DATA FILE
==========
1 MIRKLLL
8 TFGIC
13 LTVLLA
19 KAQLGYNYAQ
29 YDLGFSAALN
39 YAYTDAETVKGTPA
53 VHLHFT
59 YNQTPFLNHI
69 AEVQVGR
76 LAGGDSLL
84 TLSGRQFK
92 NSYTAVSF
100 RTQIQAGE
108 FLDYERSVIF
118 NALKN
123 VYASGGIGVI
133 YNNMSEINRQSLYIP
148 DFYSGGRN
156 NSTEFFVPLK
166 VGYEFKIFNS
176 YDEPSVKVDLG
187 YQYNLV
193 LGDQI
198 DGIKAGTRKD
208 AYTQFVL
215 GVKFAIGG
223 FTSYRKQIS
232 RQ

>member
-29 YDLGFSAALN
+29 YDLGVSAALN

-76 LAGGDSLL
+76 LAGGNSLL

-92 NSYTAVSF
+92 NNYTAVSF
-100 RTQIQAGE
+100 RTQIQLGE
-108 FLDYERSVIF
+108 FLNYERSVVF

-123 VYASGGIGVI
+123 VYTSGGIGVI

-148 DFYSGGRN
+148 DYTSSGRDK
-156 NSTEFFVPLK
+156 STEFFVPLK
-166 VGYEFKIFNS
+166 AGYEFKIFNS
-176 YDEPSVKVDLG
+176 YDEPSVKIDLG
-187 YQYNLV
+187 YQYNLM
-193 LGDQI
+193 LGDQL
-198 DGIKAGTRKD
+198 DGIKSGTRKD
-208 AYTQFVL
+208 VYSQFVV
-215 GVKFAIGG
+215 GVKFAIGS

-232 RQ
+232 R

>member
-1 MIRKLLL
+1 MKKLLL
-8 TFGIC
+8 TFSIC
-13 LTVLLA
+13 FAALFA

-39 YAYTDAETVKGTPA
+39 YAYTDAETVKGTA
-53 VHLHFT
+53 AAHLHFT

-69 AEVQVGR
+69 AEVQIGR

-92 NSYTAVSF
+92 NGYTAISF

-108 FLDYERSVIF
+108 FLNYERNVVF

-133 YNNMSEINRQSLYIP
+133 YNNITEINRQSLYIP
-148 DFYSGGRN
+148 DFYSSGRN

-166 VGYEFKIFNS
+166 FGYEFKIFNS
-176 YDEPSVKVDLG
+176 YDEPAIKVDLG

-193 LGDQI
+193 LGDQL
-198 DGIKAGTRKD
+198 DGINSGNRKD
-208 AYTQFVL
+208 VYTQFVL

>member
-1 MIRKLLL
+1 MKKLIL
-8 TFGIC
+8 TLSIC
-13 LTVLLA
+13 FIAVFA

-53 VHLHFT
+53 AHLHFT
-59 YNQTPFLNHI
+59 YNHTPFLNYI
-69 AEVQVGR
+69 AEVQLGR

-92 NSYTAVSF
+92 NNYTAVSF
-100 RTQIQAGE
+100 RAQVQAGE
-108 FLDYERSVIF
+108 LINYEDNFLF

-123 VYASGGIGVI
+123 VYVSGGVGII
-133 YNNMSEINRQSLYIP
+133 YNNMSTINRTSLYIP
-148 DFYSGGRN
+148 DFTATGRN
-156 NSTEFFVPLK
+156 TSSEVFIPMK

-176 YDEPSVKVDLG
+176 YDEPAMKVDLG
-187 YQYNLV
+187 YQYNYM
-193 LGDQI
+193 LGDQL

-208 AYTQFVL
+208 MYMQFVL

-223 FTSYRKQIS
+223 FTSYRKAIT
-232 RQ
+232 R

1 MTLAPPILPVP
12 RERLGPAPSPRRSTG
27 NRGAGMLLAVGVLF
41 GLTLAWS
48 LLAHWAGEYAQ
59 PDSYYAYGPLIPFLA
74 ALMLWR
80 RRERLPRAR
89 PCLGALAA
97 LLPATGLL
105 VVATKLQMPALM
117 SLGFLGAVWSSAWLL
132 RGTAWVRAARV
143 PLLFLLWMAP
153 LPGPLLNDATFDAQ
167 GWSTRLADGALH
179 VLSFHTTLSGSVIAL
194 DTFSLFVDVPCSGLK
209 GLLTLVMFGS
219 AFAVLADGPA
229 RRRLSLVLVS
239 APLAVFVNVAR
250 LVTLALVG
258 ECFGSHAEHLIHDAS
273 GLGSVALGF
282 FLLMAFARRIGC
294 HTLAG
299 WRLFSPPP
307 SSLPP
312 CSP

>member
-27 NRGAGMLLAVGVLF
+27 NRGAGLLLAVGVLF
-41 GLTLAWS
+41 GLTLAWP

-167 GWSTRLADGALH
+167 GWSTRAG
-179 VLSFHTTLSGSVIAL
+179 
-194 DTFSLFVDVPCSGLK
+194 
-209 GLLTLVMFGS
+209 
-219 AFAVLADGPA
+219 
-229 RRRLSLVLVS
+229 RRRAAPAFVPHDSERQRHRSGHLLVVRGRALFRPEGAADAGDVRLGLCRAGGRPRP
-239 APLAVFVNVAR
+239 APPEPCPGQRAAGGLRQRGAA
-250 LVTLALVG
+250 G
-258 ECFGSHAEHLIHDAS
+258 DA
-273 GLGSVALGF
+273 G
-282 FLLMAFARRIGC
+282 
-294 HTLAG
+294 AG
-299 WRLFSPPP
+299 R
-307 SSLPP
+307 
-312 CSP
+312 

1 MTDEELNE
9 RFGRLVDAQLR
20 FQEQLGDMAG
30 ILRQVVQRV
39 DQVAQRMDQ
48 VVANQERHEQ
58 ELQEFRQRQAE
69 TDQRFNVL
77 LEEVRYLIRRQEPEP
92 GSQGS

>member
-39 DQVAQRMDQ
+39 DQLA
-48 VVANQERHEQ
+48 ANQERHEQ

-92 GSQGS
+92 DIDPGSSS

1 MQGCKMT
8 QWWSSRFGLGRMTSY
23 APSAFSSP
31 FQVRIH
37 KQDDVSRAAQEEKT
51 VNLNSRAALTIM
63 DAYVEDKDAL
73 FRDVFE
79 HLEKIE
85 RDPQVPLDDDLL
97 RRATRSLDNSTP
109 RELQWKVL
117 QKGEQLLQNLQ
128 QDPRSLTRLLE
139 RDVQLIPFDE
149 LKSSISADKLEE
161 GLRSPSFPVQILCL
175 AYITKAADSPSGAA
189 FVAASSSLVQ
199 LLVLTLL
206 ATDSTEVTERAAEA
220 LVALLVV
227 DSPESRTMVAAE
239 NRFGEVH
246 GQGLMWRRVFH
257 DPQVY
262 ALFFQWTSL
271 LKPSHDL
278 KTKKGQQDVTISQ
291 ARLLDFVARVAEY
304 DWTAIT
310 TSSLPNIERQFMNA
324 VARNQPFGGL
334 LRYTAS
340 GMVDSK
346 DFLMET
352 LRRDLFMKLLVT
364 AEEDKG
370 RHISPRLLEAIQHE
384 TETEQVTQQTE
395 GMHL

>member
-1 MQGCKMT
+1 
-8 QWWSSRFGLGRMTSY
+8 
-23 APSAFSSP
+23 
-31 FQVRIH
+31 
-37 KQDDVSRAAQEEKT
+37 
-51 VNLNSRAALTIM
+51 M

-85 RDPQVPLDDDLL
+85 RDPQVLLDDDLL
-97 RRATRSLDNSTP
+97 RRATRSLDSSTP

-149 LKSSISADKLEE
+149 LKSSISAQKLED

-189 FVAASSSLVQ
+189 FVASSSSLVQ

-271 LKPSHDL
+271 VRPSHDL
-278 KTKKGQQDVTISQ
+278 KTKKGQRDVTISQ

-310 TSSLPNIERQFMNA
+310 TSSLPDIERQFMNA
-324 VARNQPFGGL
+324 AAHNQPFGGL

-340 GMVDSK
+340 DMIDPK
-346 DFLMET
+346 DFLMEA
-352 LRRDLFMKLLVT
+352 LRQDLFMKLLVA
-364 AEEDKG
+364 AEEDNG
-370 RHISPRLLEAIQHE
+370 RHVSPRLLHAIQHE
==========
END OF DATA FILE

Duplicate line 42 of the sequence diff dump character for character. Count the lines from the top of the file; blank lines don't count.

-148 DFYSGGRN